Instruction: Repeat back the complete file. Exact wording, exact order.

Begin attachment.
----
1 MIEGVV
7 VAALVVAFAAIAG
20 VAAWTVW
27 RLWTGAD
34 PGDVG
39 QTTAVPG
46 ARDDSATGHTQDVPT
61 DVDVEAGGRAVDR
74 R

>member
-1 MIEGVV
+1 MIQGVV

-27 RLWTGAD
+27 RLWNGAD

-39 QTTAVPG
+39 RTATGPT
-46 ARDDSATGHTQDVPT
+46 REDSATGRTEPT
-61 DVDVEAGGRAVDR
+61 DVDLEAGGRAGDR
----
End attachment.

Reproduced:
1 MIEGVV
7 VAALVVAFAAIAG
20 VAAWTVW
27 RLWTGAD
34 PGDVG
39 QTTAVPG
46 ARDDSATGHTQDVPT
61 DVDVEAGGRAVDR
74 R

>member
-1 MIEGVV
+1 MIQGVV

-27 RLWTGAD
+27 RLWNGAD

-39 QTTAVPG
+39 RTATGPT
-46 ARDDSATGHTQDVPT
+46 REDSATGRTEPT
-61 DVDVEAGGRAVDR
+61 DVDLEAGGRAGDR